The rule has been in effect since May 10, so it was surprising to see a judge issue a one-word order temporarily sealing all documents in a felony menacing case against Fifth Judicial District Court Judge Mark Thompson. “GRANTED” is all Judge Paul Dunkelman wrote. His order did not contain any of the specific findings required by Rule 55.1, nor did it set a date certain for terminating the order.
Free online access to civil court records — a positive outgrowth of the COVID-19 pandemic — will continue, even though the Colorado Supreme Court law library in downtown Denver has reopened to the public.
It was an eye-opening story for our viewers: A FOX31 Problem Solvers investigation found that the Colorado Division of Gaming has been charging casino customers with crimes for playing very small credits left on slot machines. But even more startling was how much money the Gilpin County court system wanted to charge for providing open records on such cases.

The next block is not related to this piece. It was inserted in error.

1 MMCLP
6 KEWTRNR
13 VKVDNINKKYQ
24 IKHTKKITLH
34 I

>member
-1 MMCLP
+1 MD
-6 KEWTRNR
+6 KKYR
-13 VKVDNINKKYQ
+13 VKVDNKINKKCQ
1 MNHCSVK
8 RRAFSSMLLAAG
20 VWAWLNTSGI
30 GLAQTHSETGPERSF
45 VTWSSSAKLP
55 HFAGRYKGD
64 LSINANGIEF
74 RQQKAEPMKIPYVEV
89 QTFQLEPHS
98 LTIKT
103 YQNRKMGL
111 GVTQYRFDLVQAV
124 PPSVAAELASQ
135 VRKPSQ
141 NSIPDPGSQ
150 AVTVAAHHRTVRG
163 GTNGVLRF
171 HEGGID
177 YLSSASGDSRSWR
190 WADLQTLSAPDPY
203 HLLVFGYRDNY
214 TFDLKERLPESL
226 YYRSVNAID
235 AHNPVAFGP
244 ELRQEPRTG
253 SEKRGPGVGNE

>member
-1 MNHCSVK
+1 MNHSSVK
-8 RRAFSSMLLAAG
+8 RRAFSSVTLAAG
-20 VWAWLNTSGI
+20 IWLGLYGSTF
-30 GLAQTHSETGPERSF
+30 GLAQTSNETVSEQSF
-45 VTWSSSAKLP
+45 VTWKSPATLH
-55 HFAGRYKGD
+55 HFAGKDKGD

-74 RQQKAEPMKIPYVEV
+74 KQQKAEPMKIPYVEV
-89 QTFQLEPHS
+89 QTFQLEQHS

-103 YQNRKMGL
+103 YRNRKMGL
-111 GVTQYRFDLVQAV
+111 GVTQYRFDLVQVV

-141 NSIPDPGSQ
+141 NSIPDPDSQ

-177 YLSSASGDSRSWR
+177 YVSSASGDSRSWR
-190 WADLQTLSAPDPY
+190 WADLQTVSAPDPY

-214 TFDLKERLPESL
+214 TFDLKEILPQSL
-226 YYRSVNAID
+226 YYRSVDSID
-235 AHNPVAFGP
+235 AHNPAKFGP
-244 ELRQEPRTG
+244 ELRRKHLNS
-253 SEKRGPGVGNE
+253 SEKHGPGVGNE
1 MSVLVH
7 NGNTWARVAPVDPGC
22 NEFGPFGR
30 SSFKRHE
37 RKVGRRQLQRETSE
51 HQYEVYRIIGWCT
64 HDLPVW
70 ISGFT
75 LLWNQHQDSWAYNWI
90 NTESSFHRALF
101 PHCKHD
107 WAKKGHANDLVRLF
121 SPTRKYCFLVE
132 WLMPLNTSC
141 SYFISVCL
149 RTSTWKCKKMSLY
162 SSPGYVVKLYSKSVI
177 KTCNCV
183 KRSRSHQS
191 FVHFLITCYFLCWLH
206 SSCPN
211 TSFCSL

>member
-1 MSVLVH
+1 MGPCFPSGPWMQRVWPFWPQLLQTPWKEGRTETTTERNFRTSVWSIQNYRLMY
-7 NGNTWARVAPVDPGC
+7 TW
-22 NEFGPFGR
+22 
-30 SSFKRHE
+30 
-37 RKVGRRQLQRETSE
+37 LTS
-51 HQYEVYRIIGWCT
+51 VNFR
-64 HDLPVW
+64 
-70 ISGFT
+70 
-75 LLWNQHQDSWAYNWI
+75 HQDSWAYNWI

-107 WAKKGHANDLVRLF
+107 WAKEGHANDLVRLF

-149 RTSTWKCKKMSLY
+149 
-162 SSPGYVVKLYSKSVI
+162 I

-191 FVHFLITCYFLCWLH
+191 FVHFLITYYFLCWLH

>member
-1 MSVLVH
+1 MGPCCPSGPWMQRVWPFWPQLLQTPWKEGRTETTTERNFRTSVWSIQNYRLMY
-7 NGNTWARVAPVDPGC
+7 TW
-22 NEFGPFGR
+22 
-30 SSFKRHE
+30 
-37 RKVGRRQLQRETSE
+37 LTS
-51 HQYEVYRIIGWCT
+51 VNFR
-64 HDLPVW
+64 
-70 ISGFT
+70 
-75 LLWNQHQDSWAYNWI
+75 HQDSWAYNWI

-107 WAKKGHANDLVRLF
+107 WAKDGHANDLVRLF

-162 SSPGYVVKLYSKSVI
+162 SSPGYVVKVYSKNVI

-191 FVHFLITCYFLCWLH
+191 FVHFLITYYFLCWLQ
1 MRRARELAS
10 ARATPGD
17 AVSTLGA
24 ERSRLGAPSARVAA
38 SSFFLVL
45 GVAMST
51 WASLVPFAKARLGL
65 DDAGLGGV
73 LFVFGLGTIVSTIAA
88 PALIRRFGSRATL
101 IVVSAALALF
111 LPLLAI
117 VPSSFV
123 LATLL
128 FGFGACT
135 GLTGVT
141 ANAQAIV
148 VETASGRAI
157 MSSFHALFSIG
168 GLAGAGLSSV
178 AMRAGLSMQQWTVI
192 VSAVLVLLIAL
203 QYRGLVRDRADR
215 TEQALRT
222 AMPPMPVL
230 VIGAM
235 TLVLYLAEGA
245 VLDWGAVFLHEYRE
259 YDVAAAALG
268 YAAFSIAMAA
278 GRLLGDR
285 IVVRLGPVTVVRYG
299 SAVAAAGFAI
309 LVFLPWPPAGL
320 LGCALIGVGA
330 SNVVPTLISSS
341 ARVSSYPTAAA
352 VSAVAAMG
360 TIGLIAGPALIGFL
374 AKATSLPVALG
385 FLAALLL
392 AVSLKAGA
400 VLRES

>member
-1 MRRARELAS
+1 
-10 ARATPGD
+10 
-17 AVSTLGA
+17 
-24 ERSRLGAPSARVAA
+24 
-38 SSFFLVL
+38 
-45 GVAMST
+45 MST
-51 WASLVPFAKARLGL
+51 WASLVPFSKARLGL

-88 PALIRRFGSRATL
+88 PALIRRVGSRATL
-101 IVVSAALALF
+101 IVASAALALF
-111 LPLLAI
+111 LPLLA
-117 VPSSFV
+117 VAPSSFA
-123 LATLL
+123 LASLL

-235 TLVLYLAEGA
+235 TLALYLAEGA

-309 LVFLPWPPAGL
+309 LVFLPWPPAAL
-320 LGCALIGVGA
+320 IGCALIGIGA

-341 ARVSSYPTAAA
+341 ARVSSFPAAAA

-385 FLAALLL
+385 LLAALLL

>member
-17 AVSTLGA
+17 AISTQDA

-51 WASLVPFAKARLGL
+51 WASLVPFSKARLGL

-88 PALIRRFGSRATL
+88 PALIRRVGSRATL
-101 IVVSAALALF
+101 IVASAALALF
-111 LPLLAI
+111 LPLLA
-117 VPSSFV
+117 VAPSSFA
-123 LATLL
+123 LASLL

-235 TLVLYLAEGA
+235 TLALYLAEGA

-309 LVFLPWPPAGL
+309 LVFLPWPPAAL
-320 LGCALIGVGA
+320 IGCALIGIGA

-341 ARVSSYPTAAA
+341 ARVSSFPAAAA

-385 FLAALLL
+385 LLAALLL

A Republican state lawmaker said she will try again during the 2017 legislative session to make Colorado’s judicial branch subject to the state’s open-records law.
There’s only one location where a non-lawyer can view and request copies of all civil court documents from the Integrated Colorado Courts E-Filing System. Attorneys who subscribe to ICCES can look up civil court documents on their laptops, but you can’t. And even though many courthouses have public terminals, those only let you call up civil filings from that particular district.
The PIO was recognized for “his devotion and commitment to making the day-to-day operations of the State Courts and the Judicial Branch of government accessible to citizens throughout our state.”